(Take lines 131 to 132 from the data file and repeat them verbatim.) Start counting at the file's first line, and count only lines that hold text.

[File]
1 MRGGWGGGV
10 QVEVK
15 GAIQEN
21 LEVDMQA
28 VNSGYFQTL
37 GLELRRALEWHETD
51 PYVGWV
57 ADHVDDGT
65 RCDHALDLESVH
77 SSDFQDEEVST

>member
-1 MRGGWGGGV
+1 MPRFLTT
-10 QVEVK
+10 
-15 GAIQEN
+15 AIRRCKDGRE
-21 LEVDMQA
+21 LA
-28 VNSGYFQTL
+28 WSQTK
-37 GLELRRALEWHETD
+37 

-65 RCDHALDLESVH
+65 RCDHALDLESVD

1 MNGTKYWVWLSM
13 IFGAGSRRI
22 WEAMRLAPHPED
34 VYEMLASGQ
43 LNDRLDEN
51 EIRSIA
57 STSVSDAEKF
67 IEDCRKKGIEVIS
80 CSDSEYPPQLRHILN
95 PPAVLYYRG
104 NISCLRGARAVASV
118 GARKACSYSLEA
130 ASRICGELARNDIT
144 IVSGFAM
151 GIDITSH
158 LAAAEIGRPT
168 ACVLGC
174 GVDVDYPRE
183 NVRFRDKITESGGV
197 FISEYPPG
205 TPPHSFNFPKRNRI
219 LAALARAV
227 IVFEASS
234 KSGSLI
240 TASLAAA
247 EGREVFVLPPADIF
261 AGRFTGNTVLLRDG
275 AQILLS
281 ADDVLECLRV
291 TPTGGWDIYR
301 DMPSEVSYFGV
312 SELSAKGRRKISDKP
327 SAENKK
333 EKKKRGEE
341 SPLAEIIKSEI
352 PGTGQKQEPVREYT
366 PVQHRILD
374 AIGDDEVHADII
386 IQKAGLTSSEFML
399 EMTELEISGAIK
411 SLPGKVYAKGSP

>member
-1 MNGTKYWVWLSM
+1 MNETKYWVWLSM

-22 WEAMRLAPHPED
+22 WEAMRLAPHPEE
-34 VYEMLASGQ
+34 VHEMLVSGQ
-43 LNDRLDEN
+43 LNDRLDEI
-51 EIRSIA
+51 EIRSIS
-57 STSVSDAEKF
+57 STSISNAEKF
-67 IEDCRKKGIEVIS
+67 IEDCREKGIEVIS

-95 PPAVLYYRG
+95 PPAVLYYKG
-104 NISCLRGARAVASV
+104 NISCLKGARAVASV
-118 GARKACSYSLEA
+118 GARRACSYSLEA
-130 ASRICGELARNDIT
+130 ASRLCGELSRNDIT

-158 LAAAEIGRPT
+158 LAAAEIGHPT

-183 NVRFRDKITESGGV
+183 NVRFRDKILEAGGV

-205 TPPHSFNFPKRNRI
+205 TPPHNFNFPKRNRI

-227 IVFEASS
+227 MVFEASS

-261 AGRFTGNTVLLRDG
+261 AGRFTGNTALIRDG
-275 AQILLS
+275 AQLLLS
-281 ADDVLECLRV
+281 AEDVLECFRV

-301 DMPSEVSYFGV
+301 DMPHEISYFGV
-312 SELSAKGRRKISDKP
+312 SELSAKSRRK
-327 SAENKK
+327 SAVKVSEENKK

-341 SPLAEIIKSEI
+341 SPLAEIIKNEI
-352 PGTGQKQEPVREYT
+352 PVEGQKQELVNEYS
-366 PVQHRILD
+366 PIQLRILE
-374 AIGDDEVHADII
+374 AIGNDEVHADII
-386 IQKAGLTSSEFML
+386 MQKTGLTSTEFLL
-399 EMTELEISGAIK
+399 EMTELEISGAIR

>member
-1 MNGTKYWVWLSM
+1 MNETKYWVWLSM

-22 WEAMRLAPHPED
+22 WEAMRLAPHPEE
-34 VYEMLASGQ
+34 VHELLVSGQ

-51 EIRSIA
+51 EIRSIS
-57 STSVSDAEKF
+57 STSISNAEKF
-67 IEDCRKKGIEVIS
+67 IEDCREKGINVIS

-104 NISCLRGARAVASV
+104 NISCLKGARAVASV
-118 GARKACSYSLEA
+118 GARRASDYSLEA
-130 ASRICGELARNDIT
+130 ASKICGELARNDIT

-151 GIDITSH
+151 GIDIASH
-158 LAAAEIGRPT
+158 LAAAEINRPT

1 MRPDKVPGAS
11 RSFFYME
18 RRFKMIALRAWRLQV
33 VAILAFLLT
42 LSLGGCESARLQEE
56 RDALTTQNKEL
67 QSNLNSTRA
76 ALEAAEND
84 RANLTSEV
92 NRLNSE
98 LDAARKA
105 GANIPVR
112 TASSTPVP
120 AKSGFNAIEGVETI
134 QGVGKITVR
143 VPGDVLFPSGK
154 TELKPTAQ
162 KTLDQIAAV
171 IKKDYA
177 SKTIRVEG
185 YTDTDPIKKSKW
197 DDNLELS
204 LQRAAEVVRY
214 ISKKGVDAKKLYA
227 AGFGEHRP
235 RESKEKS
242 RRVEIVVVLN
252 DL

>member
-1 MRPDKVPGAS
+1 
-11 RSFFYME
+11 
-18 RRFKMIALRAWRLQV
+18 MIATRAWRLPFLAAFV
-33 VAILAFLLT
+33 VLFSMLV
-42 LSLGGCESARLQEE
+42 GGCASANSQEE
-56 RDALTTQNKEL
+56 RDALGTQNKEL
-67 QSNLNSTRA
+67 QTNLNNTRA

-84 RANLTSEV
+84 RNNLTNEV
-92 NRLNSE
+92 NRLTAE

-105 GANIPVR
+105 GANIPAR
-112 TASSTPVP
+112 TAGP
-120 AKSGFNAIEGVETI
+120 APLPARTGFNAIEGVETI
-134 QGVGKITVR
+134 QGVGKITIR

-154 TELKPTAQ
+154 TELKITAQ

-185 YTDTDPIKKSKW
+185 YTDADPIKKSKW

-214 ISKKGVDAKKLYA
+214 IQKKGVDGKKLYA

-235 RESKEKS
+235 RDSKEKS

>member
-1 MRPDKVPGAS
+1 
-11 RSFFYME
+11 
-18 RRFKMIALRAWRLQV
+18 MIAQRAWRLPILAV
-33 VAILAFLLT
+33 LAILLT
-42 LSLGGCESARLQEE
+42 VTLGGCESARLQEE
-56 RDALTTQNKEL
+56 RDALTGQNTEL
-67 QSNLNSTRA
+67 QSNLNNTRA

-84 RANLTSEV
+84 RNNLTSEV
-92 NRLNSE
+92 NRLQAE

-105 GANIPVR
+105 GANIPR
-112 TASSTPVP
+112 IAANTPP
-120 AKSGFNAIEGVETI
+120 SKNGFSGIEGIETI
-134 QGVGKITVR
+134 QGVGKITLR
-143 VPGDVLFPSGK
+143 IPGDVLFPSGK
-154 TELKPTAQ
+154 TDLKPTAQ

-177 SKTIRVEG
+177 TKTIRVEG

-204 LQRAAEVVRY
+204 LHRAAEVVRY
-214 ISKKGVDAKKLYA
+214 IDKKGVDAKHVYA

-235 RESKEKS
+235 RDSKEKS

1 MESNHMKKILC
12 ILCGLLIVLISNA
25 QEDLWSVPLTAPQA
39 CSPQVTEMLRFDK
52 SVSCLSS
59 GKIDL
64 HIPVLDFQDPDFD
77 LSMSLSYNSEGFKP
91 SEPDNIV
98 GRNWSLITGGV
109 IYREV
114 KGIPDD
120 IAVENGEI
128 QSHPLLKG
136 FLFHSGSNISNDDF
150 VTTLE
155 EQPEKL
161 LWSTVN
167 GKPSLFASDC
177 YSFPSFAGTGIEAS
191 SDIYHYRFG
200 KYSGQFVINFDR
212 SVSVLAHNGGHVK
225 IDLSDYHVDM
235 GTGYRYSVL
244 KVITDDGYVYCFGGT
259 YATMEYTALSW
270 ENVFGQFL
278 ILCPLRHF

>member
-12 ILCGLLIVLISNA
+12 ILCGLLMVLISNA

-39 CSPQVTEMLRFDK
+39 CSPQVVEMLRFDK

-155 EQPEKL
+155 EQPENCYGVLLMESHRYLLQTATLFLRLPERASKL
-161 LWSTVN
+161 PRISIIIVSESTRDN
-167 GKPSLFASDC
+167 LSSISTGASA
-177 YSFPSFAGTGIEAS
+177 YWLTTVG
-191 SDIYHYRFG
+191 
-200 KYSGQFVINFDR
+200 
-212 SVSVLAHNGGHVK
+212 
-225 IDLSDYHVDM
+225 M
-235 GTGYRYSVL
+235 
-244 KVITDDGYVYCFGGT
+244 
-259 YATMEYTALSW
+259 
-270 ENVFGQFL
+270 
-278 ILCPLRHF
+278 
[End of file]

-57 STSVSDAEKF
+57 STSISNAEKF